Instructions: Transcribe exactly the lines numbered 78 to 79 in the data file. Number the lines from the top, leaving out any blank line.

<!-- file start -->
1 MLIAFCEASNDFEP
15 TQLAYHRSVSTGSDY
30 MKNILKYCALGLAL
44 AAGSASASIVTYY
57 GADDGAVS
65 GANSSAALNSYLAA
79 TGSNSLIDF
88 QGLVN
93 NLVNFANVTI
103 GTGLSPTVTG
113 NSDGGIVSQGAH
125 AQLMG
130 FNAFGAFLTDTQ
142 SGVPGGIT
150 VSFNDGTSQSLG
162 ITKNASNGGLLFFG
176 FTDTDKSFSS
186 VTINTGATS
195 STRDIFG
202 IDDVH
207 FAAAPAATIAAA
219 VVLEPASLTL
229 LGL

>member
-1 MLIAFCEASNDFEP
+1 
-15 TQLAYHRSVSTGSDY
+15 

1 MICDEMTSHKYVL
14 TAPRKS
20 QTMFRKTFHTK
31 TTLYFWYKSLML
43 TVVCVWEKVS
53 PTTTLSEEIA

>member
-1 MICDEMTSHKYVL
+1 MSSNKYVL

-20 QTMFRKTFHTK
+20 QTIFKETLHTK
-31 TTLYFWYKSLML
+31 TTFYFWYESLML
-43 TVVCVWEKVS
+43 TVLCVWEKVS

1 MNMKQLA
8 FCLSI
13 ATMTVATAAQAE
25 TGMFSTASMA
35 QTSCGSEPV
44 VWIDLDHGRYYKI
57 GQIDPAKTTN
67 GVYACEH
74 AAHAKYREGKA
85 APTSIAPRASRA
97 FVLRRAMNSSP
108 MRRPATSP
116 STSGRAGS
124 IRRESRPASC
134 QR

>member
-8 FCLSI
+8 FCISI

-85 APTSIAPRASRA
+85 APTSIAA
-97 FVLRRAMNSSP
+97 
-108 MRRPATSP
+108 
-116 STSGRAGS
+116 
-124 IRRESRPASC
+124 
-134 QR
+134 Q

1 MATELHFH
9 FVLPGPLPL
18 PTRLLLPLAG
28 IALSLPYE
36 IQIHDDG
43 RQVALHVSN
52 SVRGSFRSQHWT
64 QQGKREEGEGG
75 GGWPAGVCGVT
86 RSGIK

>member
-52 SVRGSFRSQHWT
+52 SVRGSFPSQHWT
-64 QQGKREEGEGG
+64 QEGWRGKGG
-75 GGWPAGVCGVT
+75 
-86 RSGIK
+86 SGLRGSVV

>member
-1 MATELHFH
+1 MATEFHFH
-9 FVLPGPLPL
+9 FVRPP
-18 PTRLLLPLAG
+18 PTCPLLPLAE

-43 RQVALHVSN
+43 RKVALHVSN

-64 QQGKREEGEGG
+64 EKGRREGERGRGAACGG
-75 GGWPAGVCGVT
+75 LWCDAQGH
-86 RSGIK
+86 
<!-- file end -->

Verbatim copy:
36 IQIHDDG
43 RQVALHVSN